Where is the Fire?
Another Advent question.
There are a lot of questions in Advent. It would make sense for a preacher to make them about the four themes of the Advent wreath’s candles—how do we keep hope? How do we make peace? How do we bring joy? How do we show love? These aren’t bad questions, but I’m not a preacher who always makes sense, so last week our first question of Advent was, “What are you waiting for?”
Scripture brings up even more questions throughout all our Advent readings. This week, Isaiah asks, "What shall I cry out?" Peter’s second letter asks, “Who are we supposed to be while we wait until the world is totally on fire?”
My second question is closer to Peter’s, but the world already feels on fire. For those of us who may walk in this world depressed, spiritually empty, trying to find meaning and motivation, we might even be just fine if it rained a little fire and sent this circus home. For those of us, the more potent Advent question than “who should I be” is, “Where the hell is God? Where is that fire? Where is The Fire?”
The Wild Saint of Advent
To answer this, let us turn to the guy who pastor Stephanie Lobdell called the patron saint of Advent. He’s not someone many of us think about with Christmas, but he’s the one whom Mark first affirms as Isaiah’s “voice crying out in the wilderness” to “Prepare the way of the Lord, make his paths straight”:
John the baptizer appeared in the wilderness, proclaiming a baptism of repentance for the forgiveness of sins. And people from the whole Judean countryside and all the people of Jerusalem were going out to him, and were baptized by him in the river Jordan, confessing their sins.
Now John was clothed with camel's hair, with a leather belt around his waist, and he ate locusts and wild honey. He proclaimed, "The one who is more powerful than I is coming after me; I am not worthy to stoop down and untie the thong of his sandals. I have baptized you with water; but he will baptize you with the Holy Spirit."
John is not the One, just the one who tells us of the One. That One will, according to Matthew and Luke, come to baptize the world with the Holy Spirit and fire. And he’ll have plenty of kindling.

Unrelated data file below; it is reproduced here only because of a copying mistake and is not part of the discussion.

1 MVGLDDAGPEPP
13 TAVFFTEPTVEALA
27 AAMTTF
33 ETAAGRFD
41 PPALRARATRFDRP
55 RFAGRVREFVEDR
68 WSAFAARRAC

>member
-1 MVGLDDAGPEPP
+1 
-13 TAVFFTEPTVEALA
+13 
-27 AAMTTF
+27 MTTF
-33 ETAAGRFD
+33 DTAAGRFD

John is one of my favorite figures in Scripture, partly because he is a guy who seems to have triple-dipped his fire rations. From his clothes to his diet, he’s ablaze. So much so that I often wonder how many in the Christian church would actually want to hang out with him.
But maybe that’s wrong. Scripture tells us John was very, very popular. He was charismatic in the original sense of the word: gifted. And everyone knew it. Many in power feared it, yet still came to him seeking his baptism, for many mistook him as The Fire. His moxy gave him a following without trying or caring, the Rick Rubin of the Jordan river (who, btw, makes great points about art that I wish more Christians pondered).
Maybe, then, it’s not whether we would identify John as a holy man, but how many of us would mistake John for Jesus, like so many did in his time. We unconsciously misidentify charismatic people all the time as wielders of The Fire. We do this with all forms of spiritually powerful people, leaders who know how to cultivate an image and be smooth social operators.
We can forget that the most holy part about John is his ability to recognize that he was not holy. He was not The Fire, just a guy who knows The Fire when he sees it.
My time as a flamethrower
But do we know it when we see it?
Most of us can feel its warmth, or maybe see some sparks, or trails of smoke. We certainly see the fires of our passion. We then sometimes think The Fire can be identified as dancing, music, sports, personal expression, and finding our authentic selves…much less our vices, those extra salient, dark matter anti-fires.
At least that’s how I was early twenties. I had long fallen out of anything to do with Jesus, but was still a spiritual seeker. Emphasis on spirit: I didn’t believe in a God to seek, so I self-defined spirit and sought myself. I got a tattoo of my home state’s motto, esse quam videri, “to be rather than to seem,” and dedicated myself to being more authentic. In a heroic display of deep narcissism, I moved to Los Angeles to pursue a career in comedy. I had never felt more alive than working my crappy mailroom job at a payroll company, driving my red ‘97 Tercel to open mics all over LA. I learned a lot about myself, about failure, about all the side street shortcuts to make the next signup, about which rooms required talking over a blender, and about the utter depression the life of a struggling, self-involved career.